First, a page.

Five great papers

  1. Cumming, G., Fidler, F. & Vaux, D. L. Error bars in experimental biology. J Cell Biol 177, 7–11 (2007).
  2. Weissgerber, T. L., Milic, N. M., Winham, S. J. & Garovic, V. D. Beyond Bar and Line Graphs: Time for a New Data Presentation Paradigm. PLoS Biol 13, e1002128–10 (2015).
  3. Colquhoun, D. An investigation of the false discovery rate and the misinterpretation of p-values. Royal Society Open Science 1, 140216–140216 (2014).
  4. Lakens, D., Adolfi, F. G., Albers, C. J., Anvari, F., Apps, M. A. J., Argamon, S. E., … Zwaan, R. A. Justify your alpha. Nature Human Behaviour, 2(3), 168 (2018).
  5. Menge, D. N. L., MacPherson, A. C., Bytnerowicz, T. A., Quebbeman, A. W., Schwartz, N. B., Taylor, B. N., & Wolf, A. A. (2018). Logarithmic scales in ecological data presentation may cause misinterpretation. Nature Ecology & Evolution, 2(9), 1393–1402 about the paper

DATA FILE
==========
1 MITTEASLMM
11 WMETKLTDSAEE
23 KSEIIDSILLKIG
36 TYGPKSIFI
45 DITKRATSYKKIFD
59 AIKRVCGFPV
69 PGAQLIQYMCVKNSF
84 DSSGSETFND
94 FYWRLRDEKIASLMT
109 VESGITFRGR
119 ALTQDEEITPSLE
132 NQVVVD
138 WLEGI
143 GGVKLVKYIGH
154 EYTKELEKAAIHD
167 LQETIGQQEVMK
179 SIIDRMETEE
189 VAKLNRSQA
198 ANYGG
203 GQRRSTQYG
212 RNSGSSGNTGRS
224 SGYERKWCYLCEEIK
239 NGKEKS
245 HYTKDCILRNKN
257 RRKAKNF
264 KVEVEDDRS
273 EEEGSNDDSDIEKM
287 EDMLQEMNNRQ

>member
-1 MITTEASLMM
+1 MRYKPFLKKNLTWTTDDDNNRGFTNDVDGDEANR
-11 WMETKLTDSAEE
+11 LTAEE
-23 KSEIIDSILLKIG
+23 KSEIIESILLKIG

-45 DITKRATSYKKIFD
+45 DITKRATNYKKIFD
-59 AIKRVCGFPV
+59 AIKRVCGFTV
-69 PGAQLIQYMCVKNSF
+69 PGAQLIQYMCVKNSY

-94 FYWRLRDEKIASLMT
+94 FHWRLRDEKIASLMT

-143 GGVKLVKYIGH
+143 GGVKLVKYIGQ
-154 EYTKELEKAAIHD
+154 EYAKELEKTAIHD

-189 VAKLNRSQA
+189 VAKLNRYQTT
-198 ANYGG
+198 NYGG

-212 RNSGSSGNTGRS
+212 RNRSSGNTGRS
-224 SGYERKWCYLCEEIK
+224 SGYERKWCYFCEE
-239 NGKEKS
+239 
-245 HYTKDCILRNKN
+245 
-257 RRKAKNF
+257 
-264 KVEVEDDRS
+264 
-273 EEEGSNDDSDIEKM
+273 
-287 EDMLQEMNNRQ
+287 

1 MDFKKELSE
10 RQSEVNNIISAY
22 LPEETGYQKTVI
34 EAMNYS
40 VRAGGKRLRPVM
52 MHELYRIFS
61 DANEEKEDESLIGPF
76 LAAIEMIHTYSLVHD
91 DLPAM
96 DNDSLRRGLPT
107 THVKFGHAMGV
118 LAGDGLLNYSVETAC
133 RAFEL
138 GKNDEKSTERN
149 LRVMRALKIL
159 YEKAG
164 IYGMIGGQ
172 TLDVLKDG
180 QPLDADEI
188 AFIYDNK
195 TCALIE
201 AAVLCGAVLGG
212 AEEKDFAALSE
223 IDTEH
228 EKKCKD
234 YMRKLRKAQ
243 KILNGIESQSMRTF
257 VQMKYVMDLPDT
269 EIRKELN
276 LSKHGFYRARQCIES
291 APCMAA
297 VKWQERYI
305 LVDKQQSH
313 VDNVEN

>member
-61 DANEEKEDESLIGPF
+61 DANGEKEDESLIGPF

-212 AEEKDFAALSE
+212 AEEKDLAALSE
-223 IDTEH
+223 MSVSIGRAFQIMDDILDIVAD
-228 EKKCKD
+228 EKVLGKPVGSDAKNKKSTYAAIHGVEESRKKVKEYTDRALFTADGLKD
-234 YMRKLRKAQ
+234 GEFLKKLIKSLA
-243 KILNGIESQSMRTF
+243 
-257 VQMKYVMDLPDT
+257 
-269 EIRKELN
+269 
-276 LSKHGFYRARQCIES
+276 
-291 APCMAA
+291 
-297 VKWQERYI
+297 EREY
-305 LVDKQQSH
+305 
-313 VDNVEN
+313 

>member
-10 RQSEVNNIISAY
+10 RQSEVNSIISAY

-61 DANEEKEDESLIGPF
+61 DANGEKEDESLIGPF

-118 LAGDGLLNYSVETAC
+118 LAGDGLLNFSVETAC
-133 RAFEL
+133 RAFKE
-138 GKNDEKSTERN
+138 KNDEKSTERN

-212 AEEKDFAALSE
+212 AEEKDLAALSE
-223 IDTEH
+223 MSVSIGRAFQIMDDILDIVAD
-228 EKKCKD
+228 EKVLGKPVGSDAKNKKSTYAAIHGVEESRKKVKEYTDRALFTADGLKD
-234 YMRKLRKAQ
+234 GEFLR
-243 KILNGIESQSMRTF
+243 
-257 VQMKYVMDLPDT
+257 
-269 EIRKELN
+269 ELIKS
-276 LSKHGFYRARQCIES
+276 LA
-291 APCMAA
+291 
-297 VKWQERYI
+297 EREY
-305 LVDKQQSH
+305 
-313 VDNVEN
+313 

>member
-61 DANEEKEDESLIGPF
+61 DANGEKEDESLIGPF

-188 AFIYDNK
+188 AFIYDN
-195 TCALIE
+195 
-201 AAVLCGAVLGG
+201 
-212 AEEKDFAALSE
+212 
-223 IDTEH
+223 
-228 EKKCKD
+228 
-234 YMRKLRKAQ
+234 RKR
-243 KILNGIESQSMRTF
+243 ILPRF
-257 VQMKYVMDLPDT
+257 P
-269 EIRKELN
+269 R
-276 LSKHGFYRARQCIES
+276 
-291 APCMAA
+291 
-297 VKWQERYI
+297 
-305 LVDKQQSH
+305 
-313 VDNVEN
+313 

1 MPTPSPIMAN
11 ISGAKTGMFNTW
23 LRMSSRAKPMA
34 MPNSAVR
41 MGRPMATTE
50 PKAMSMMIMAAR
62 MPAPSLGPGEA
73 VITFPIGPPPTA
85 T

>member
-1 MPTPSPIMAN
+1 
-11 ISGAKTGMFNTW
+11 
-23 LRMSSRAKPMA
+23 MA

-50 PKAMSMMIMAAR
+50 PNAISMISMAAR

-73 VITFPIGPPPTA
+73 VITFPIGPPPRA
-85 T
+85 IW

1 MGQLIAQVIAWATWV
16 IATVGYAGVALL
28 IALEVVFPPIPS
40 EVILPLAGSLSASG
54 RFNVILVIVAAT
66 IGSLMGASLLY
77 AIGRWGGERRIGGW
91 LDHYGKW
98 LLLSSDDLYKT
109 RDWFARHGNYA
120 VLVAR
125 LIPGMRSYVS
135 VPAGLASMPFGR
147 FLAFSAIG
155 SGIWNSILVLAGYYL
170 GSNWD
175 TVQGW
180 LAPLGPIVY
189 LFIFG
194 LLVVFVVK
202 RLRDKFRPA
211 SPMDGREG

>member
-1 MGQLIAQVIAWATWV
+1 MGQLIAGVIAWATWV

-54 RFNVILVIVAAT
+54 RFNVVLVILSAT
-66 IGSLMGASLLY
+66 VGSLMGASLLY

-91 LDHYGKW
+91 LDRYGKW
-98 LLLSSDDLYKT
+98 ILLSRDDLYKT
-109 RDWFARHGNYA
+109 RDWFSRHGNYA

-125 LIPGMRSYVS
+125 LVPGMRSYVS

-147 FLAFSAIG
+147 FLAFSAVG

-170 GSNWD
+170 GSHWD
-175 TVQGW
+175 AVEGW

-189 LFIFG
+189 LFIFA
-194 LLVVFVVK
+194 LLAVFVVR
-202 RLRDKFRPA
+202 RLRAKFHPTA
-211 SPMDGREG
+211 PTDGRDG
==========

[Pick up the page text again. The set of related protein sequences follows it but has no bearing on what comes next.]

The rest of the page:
Four great (text)books on statistics and (sometimes) R

Journals’ resources on statistics

Daniel Lakens & Jeff Leek (et al.)

Daniel Lakens runs probably the best introductory course on statistics on the internet: Improving your statistical inferences (keep an eye on his blog at The 20% Statistician as well.

Jeff Leeks (co-)runs multiple courses online, but if I had to pick one, it would be the Chromebook Data Science: “a free, massive open online educational program (…) to help anyone who can read, write, and use a computer to move into data science (…)”. As the name suggests, the only things you need to participate is an internet connection and a web browser.

Great visualisations

P values and and the null hypothesis significance testing: the good, the bad and the ugly

Teaching statistics

Bayesian statistics

(General) Linear Models

Various stuff